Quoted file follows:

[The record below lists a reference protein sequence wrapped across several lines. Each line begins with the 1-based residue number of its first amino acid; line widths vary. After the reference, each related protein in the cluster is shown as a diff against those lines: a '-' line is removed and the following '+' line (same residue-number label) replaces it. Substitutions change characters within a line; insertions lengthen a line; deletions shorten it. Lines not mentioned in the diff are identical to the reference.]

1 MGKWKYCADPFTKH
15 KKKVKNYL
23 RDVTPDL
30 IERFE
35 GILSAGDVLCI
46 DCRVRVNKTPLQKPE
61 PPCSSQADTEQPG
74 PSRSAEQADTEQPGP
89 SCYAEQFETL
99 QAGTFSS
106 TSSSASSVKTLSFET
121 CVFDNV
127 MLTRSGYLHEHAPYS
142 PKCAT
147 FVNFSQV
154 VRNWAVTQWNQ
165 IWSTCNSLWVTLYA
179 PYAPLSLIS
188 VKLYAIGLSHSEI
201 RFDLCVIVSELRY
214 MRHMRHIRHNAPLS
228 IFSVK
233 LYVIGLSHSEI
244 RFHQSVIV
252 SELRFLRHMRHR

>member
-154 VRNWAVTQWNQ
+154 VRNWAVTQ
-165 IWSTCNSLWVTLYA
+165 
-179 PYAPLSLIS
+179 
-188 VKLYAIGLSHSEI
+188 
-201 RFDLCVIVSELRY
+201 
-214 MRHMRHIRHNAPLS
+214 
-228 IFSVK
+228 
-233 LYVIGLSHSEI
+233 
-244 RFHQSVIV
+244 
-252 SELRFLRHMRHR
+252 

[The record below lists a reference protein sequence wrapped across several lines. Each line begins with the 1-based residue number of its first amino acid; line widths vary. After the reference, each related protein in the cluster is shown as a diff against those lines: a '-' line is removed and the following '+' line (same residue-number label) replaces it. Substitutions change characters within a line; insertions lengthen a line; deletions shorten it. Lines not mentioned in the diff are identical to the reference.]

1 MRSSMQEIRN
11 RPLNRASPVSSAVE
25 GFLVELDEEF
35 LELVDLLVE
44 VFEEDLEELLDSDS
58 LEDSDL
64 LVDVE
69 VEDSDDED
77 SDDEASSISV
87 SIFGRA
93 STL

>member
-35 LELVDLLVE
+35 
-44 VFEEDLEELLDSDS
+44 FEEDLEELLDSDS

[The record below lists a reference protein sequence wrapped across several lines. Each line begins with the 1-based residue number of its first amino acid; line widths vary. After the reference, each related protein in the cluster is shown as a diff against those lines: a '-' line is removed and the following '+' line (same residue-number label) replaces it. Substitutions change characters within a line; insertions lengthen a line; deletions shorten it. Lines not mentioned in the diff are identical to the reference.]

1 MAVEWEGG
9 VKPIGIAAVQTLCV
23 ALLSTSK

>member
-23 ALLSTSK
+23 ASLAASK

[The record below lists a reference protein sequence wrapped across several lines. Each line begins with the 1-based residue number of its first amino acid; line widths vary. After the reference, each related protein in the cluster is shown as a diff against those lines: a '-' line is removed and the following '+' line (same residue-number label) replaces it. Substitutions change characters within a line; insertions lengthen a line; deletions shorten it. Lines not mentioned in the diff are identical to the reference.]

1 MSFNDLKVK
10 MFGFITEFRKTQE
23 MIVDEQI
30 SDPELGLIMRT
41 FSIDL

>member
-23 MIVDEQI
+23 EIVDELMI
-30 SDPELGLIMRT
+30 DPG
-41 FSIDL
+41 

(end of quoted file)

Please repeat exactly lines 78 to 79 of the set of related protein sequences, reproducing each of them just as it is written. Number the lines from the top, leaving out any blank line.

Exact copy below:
>member
-23 MIVDEQI